How do we use an area-based indicator for social policy? Lessons learned from a Child and Social Exclusion Index in Australia

Stream: Australia’s welfare / social data
Date: Wednesday, 11 September 2019
Time: 10.45 am – 12.25 pm


Child Social Exclusion (CSE) is a complex and multi-dimensional measure of social and material disadvantage. It extends the concept of child poverty by reflecting the extent towhich children lack the opportunities and resources to participate fully in their communities and feel connected. The CSE Index is an area-based indicator of the risk of experiencing multiple intersecting forms of disadvantage which lead to marginalisation. An area with the lowest risk of CSE may nevertheless have children who experience social exclusion. Application of an updated CSE methodology to data from the 2011 and 2016 Censuses reveals that the level of CSE in a small area (LSA2) is remarkably stable over time. Analysing the strength of association between level of CSE and important policy indicators such as developmental vulnerability and child protection activity demonstrates the potential use of the CSE for policy-makers and service providers alike.


Riyana Miranti (Presenter), NATSEM, IGPA, University of Canberra
Riyana (Mira) Miranti is an Associate Professor at the National Centre for Social and Economic Modelling (NATSEM) ,
IGPA at the University of Canberra. Mira holds a PhD in Economics from the Australian National University and has a research interest in the areas of wellbeing and disadvantage across the life cycle. She has led the development of the latest 2016 Child and Youth Social Exclusion Indexes and is the co-author of ‘Small area Indicators of Wellbeing for Older Australians (IWOA)’.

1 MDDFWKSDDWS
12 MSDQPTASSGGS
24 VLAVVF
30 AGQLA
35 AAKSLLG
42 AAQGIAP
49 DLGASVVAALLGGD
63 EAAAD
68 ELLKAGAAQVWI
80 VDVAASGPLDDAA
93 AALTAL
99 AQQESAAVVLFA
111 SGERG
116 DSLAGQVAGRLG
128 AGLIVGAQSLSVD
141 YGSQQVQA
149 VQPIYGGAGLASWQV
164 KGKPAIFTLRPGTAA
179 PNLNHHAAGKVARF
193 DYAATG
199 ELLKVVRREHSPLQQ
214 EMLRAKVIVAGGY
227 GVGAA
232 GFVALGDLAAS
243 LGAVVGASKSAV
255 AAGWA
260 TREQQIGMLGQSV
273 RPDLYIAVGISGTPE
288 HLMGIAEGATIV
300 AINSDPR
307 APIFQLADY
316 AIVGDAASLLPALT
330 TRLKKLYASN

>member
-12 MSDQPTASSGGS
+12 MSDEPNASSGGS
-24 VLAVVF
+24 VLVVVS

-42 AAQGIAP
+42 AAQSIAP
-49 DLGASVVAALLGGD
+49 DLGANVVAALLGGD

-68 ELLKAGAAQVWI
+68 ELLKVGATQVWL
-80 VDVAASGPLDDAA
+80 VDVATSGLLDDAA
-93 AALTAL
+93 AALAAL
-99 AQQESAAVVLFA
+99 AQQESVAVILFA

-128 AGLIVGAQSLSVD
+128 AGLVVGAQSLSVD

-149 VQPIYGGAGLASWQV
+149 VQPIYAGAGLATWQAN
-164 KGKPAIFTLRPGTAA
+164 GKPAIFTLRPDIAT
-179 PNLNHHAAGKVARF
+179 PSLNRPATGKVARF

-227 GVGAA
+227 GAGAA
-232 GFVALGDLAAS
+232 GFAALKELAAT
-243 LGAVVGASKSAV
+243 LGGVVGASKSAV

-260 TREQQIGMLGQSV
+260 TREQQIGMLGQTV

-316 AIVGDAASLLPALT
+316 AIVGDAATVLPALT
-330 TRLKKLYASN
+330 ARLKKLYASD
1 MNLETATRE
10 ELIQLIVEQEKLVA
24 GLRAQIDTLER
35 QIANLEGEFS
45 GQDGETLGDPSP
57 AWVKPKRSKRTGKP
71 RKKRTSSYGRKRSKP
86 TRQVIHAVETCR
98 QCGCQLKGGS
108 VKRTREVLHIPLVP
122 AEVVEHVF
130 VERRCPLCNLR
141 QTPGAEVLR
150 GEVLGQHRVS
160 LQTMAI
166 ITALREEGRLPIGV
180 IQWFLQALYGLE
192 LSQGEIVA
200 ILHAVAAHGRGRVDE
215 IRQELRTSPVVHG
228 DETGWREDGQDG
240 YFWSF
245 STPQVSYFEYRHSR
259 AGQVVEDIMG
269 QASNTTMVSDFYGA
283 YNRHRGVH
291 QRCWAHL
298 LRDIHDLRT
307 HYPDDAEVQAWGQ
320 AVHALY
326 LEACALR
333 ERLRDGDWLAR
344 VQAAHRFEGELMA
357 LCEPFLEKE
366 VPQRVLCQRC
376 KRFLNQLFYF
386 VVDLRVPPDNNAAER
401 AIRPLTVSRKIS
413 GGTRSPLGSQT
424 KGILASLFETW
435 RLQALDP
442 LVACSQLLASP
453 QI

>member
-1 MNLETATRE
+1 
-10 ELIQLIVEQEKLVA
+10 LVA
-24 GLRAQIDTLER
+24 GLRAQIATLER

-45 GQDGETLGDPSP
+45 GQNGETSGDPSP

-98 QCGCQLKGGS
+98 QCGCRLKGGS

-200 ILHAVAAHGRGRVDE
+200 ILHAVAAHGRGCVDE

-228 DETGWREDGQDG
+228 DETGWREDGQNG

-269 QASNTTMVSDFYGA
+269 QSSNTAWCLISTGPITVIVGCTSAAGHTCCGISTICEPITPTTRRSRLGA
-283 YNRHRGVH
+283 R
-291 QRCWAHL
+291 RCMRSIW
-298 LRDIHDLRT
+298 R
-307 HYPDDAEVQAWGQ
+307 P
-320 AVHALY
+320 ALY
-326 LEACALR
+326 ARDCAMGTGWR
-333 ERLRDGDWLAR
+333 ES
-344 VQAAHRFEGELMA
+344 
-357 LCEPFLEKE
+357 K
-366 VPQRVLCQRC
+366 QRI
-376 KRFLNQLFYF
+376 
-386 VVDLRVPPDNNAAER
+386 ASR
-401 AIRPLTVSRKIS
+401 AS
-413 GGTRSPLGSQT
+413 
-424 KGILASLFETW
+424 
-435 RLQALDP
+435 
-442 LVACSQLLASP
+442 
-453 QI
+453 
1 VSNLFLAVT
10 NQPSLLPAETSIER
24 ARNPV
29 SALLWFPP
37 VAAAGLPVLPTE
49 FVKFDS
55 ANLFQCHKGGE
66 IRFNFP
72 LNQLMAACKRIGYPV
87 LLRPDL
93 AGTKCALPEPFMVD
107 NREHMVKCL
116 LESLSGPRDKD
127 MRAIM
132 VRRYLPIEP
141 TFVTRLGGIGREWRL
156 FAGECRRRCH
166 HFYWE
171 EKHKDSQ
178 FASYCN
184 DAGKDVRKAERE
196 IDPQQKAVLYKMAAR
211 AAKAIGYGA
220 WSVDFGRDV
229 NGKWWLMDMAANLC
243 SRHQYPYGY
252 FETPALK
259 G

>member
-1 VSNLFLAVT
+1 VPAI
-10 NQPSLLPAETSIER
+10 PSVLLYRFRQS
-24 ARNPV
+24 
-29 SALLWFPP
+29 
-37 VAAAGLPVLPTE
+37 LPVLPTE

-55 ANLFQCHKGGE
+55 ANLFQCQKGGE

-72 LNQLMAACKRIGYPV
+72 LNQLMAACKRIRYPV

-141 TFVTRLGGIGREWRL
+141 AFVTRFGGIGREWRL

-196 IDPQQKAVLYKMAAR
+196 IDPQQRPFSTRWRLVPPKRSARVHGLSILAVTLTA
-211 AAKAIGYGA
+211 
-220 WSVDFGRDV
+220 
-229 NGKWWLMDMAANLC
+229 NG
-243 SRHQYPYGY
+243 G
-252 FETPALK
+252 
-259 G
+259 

Laurie Brown, NATSEM, IGPA, University of Canberra
Laurie Brown is a Professor and Research Director at IGPA. Laurie is one of Australasia’s leading health geographers and modellers. Laurie has over 25 years experience in public policy and practice and researching the impacts of demographic, social and economic change. She has an academic background in health geography, population studies, epidemiology, health economics and health services research.

Robyn Seth-Purdie (Presenter), UnitingCare Australia and Griffith Institute of Criminology
Robyn Seth-Purdie is a Senior Analyst with UnitingCare Australia and an Adjunct Research Fellow with the Griffith Institute of Criminology. She has extensive experience in social policy and has conducted research in a range of fields including early childhood, welfare, criminology, governance and public administration. Her current interests focus on equity as a population harm prevention mechanism.